Heat Treatment Annealing of Die Steel
Annealing is to heat the die steel to the critical temperature of the steel above 20-30 C. After holding for a certain period of time, it slowly cooled to obtain a nearly balanced structure. The annealing structure of the die steel is generally carbide distributed on the ferrite matrix. The purpose of annealing is to eliminate stress, reduce hardness of steel, make steel easy to process and obtain good structure, and prepare for the final heat treatment structure. According to the requirements and objectives of die steel in different production processes, there are several common annealing processes for die steel.
1) Diffusion annealing and diffusion annealing are generally used for ingots in die steel production. After ingot pouring, different degrees of segregation (dendritic segregation) occur during solidification. When the segregation is serious, there is uneven microstructure and chemical composition in ingot or billet. Diffusion annealing is to heat ingots or billets at high temperatures and keep them warm for a long time, so that segregation elements in steel can diffuse at high temperatures to reduce or eliminate the influence of segregation as much as possible, so as to improve the quality of steel. Diffusion annealing requires a higher temperature, generally between 1100 and 1200 C. The holding time is related to ingot size, steel grade and segregation degree.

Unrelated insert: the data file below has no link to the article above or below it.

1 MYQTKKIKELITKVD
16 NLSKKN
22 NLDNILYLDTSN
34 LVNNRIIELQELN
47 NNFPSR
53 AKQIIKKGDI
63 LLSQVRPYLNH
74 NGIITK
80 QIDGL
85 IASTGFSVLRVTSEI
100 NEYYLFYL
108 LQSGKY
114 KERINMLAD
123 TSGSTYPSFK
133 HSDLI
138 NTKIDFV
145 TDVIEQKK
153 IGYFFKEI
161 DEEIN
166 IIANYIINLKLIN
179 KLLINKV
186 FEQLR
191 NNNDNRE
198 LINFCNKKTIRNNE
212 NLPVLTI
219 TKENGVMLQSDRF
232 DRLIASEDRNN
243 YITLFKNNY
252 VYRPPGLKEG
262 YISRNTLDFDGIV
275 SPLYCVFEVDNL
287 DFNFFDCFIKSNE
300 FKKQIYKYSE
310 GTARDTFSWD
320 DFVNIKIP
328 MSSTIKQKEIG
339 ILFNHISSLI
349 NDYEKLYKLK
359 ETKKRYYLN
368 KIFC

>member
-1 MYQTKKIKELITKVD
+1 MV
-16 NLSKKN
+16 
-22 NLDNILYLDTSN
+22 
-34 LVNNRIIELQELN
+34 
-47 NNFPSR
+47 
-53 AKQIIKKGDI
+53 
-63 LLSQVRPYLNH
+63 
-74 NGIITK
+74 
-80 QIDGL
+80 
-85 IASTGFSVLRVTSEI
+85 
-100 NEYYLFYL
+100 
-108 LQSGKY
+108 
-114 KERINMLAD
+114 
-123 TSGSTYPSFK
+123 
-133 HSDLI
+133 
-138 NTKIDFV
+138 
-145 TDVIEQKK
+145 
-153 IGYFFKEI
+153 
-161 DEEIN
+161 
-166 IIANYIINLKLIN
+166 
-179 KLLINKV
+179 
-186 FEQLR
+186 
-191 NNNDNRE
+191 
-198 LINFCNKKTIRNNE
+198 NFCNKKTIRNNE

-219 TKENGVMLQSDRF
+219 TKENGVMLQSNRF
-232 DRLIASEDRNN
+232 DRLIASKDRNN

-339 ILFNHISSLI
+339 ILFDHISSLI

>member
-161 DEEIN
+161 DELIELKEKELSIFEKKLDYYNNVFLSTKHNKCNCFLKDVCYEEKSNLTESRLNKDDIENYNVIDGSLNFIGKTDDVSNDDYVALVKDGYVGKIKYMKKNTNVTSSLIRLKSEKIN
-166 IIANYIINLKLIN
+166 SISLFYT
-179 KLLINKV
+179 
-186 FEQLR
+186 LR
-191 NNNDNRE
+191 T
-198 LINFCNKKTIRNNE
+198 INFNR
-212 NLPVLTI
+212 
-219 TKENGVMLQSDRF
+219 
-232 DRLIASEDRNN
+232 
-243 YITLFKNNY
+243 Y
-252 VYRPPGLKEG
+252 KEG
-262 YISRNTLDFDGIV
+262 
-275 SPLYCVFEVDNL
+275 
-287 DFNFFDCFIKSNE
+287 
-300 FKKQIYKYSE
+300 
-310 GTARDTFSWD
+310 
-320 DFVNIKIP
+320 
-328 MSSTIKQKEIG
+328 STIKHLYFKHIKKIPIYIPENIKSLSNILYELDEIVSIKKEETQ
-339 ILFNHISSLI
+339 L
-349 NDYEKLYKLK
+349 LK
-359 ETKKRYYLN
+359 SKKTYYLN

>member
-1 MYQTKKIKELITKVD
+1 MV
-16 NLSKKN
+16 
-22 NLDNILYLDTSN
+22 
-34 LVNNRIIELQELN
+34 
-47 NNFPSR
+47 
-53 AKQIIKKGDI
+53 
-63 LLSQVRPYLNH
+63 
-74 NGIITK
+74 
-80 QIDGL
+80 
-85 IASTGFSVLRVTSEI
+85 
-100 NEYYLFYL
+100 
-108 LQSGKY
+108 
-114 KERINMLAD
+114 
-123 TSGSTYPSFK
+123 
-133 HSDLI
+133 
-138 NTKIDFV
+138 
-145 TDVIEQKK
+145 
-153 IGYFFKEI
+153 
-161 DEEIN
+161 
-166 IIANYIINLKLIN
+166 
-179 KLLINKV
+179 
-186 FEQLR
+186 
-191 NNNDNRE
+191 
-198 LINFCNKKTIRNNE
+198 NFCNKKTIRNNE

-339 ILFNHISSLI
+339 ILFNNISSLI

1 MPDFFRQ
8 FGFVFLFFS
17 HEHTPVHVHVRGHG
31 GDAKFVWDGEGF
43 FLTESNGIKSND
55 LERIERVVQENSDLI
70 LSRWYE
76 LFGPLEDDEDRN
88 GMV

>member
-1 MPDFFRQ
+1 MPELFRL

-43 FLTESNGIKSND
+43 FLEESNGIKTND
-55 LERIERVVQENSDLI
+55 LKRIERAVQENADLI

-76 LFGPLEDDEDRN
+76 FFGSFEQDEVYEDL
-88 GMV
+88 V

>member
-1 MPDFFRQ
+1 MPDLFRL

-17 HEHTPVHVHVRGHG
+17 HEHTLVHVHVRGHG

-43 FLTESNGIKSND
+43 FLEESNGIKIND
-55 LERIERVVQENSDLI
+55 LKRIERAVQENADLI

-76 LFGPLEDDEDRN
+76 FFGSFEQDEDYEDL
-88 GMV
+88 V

2) Complete annealing is to heat hypoeutectoid steel to more than Ac3 for enough time to completely transform the steel into austenite and homogenize the austenite, and then slow cooling. The purpose of complete annealing is to soften the steel so as to facilitate subsequent mechanical or plastic deformation processing, refine the grain size of the steel and eliminate the internal stress so as to prepare the appropriate structure for quenching. The heating temperature of complete annealing is usually higher than Ac320-30 C. However, the die steel contains strong carbide forming elements (such as Cr, W, Mo, V, etc.), and the austenitizing temperature should be properly increased so that the formed carbides can dissolve into austenite quickly. The holding time of annealing heating should be enough to homogenize the austenite structure. The cooling rate after heat preservation should be determined according to the purpose. Generally, the complete annealing process takes a long time. In order to shorten the process time, the steel can be reduced from annealing temperature to heating temperature (slightly lower than the lower critical temperature) as soon as possible after austenitizing. Thereafter, appropriate slow cooling speed is adopted to obtain the required structure and properties within the pearlite transformation temperature range.
3) Incomplete annealing is to heat the steel to a temperature between the upper and lower critical temperatures, usually slightly higher than the lower critical temperatures. For hypoeutectoid steels, the heating temperature of incomplete annealing is between Ac1 and Ac3, while that of hypereutectoid steels is between Ac1 and Acm. The difference between incomplete annealing and complete annealing is that the former is only partially recrystallized to form austenite, while the latter is completely recrystallized to form austenite, so the former is inferior to the latter in grain refinement. But the heating temperature of incomplete annealing is low, which is very beneficial to the treatment of die steel billet.